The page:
Re: Is/Ought boundary (was Re: Trans-extropian principles)

Eric Watt Forste (
Wed, 31 Jul 1996 01:56:02 -0700

>Thanks! Makes sense, with a few fuzzy spots that probably stem from
>my own ignorance. I like the idea that the next step in a long term
>plan to accomplish a goal doesn't change much when you change the
>goal. I'm not too clear on the distinction between extrinsic and
>intrinsic goals, though.

Intrinsic goal: get some honey. Why? Because you just happen to want some

Extrinsic goal: raise bees. You don't really care about the bees, you just
want the honey. This is why Aristotle said that extrinsic goals partake of
drudgery. Of course, this is a specifically extrinsic goal (it doesn't help
you with anything other than getting honey), not a generalizably extrinsic
goal like seeking truth or dealing justly with your fellows.

Not having to change the next step in your long term plan when your long
term goal changes is especially helpful when you have no idea exactly what
it is you're going to be doing in two centuries. ;) A nice aspect of
generalizable extrinsicity is that it makes it possible to live rationally
without any specific long-term goals.

>I think I make a smaller whimsical decision than you do. If I run
>around chopping off people's heads, then eventually they'll get
>together and stop me, probably by doing something functionally
>equivalent to chopping off my head. (We're talking unfriendly human
>interaction here, not neurosuspension. :-) Thus running around
>chopping off people's heads isn't part of any long-term plan. So
>instead of whimsically deciding to constrain your goals to accord to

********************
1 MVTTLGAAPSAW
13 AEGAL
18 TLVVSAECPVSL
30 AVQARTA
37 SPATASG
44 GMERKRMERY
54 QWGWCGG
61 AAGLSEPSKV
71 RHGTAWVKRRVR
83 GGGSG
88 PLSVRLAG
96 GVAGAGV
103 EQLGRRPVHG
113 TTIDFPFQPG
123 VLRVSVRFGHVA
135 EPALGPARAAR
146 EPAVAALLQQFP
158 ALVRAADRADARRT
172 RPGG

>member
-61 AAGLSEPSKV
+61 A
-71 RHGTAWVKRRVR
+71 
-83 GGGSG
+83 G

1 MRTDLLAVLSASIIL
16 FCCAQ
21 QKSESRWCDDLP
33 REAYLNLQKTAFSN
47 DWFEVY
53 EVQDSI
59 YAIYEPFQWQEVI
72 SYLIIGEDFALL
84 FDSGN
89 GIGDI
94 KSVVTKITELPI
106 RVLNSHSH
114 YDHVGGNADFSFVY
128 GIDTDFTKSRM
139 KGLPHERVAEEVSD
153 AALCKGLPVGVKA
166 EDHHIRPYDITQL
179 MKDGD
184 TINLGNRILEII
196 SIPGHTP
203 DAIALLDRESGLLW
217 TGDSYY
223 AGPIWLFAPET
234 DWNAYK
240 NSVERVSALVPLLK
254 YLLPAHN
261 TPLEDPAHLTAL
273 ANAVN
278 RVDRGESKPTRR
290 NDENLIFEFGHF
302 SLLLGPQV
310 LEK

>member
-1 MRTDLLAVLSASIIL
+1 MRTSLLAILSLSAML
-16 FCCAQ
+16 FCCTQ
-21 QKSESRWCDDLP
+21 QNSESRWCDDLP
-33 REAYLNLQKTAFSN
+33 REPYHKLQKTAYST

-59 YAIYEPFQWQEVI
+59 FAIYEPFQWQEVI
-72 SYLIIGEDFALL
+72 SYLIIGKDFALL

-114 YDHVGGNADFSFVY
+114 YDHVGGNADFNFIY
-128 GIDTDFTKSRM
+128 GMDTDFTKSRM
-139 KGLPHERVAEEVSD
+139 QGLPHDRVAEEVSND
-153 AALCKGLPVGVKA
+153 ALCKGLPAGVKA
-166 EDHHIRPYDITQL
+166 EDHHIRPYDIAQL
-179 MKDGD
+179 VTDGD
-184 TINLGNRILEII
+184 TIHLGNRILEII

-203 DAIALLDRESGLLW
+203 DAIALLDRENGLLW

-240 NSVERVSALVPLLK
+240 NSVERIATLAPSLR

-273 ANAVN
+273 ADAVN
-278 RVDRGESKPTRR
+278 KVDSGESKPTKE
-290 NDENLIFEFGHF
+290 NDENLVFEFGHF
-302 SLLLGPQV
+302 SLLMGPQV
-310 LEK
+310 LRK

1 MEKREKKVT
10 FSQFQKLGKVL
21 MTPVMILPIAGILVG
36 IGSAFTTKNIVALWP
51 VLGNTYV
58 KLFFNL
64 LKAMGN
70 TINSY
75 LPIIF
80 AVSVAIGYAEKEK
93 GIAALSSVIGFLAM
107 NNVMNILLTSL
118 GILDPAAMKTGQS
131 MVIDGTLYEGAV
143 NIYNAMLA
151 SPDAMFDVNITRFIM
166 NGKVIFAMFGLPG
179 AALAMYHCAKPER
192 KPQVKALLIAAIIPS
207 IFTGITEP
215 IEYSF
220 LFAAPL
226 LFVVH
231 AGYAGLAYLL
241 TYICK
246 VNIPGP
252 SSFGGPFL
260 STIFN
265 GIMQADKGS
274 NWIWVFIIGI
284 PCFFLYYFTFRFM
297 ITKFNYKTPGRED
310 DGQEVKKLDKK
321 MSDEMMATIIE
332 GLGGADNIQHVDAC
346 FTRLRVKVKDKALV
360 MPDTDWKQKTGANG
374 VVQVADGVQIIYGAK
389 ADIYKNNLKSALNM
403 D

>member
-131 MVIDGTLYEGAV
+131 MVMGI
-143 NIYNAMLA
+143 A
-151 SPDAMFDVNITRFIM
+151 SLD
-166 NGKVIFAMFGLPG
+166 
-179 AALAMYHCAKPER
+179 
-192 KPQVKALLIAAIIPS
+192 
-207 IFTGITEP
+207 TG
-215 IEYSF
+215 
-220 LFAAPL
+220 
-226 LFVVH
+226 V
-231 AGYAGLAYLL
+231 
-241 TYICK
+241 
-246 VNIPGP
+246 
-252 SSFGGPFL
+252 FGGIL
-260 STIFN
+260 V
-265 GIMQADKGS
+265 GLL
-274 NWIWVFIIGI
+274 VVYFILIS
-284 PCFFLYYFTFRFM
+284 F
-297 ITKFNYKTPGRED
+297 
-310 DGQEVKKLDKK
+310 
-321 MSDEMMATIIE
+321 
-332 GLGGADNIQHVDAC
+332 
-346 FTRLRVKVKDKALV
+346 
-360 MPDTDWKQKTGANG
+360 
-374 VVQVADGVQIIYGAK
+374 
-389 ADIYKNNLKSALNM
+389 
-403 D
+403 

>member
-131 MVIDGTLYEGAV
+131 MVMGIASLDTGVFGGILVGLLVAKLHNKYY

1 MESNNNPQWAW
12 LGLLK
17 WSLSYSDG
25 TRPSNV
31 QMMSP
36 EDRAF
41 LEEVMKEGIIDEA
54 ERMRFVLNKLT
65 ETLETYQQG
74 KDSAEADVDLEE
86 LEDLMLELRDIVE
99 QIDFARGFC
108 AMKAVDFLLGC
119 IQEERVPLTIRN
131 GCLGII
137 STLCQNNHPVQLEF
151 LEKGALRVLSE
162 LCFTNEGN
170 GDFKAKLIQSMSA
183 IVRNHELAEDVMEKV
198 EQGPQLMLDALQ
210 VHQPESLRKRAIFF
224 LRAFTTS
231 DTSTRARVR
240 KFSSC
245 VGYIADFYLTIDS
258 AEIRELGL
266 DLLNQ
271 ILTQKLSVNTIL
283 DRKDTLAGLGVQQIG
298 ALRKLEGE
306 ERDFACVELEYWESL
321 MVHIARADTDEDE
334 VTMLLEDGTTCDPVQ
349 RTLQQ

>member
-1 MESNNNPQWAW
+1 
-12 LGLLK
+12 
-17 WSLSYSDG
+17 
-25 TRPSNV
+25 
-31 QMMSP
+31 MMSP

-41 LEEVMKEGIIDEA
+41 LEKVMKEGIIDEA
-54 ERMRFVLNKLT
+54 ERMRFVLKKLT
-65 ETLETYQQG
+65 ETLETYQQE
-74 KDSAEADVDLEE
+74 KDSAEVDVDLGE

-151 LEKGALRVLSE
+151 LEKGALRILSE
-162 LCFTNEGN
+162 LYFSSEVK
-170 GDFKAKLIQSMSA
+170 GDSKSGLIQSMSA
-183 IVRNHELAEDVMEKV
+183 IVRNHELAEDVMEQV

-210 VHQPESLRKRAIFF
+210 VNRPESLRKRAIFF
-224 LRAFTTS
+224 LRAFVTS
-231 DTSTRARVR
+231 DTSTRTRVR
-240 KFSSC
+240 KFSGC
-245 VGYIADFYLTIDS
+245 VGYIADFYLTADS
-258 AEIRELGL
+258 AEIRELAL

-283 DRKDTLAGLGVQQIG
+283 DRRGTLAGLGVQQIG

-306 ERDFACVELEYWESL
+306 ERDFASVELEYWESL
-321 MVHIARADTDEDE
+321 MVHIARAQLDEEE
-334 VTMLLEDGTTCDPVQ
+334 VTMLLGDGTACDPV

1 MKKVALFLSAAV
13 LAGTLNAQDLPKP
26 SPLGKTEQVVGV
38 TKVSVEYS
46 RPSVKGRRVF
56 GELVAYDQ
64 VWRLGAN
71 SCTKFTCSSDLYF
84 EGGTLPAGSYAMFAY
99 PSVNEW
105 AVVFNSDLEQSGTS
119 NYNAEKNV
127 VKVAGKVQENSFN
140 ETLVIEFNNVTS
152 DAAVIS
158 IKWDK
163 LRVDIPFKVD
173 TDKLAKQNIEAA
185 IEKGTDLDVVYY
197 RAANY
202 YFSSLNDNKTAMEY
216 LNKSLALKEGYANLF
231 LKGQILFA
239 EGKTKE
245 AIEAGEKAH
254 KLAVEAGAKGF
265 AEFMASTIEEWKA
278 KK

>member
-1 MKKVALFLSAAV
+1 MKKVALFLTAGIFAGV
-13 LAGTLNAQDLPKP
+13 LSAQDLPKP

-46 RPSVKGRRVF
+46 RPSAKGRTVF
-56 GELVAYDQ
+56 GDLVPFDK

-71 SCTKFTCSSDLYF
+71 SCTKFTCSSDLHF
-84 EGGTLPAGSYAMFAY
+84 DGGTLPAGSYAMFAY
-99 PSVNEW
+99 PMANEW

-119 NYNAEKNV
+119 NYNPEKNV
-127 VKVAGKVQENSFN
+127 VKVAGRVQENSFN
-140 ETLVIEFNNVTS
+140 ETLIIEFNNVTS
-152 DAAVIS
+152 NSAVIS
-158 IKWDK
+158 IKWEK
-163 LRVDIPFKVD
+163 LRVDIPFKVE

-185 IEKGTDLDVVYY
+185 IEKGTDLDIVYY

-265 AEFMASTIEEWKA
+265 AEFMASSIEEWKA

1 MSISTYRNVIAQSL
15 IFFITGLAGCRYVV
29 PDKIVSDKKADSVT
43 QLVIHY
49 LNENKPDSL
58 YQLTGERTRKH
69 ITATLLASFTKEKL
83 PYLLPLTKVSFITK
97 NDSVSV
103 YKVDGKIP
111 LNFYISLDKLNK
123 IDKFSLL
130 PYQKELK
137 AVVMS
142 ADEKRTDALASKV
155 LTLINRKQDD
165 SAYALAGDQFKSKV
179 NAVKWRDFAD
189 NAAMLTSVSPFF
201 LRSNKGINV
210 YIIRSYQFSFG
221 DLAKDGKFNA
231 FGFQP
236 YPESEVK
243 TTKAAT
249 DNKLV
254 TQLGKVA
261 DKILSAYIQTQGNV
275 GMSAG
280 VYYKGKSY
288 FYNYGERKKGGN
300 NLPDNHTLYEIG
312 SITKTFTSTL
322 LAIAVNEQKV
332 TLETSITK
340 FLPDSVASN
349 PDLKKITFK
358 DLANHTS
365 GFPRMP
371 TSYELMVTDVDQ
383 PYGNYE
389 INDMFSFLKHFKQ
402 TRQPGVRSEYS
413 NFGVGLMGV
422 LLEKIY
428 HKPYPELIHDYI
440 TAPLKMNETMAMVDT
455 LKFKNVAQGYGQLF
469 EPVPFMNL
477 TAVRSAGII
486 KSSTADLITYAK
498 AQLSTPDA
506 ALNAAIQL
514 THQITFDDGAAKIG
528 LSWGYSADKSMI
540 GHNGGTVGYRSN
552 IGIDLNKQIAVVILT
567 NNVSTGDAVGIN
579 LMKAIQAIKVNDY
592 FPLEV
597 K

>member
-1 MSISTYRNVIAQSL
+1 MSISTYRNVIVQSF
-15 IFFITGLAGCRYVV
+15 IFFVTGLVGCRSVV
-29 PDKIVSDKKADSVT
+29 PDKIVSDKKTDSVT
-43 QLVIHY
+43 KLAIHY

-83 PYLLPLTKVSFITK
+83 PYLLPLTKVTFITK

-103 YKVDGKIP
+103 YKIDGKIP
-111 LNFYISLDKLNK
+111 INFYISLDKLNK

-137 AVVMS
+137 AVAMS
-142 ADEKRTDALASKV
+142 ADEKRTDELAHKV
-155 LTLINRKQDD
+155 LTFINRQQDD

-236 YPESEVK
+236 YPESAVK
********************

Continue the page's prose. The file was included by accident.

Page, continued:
>natural law, you can whimsically decide to have a long-term plan.
>This (to me) feels like a smaller assumption, especially because I
>don't know what you mean by "natural law".

It sounds like you and I are talking about the same thing, except that I
wasn't able to wash off all the technical jargon implicit in the
complicated (but, I hope, precise) argument that I may be trying to make

"Natural law" is the sticking point you run into when people start saying
"good and bad are entirely subjective". Nobody worth discussing these
things with really believes, deep down inside, that the wrongness of murder
is entirely subjective. To me, natural law means the stuff that human
societies have universally found it wise to prohibit, through trial and
error over the course of history. This is a fuzzy set, of course. It's the
kind of thing you'd find on the law books of extreme minarchist
libertarians (like maybe Rothbard). It's a weird idea, but it's an
important one to me.

I'm beginning to suspect that values are on a tree-like spectrum, and at
one end you have mere matters of taste and mood, twigs branching and waving
and changing from person to person and time to time, and at the other end
you have the "trunk" of the "natural law": the prohibitions against murder
and plunder, the stuff that *everyone* really knows is wrong. The middle
branches in between these two extremes are what I think most people tend to
mean by "morality", especially when they're inveighing against it. But the
sort of morality that I'm interested in is the stuff at the trunk, which it
seems can neither be wished away nor adequately explained. Yet.

They're weird ideas, sure, but I don't really know how to get away from
them. So I keep thinking about them from time to time. It's a hobby.

>Sounds interesting. Can you post a reference?

Um, Gauthier deals with justice only, I think. The review I wrote of his
book is up on the web at

He comes at this problem from two directions: the prisoner's dilemma and
the problem of externalities in economics, and he comes up with a newish
theory of rational behavior (contra Harsanyi and the classical game theory
crowd), a "constrained maximization" that seeks optimal outcomes instead of
equilibrium outcomes in those situations in which the optimum and the
equilibrium don't coincide. The easiest way to try to sum up his theory, I
think, is that it represents a solution to the prisoner's dilemma which is
midway between Axelrod's TIT-FOR-TAT (which can't be demonstrated rational
in one-shot interactions) and Hofstadter's "superrationality" from
Metamagical Themas, which ethical skeptics have a hard time with.

Eric Watt Forste <>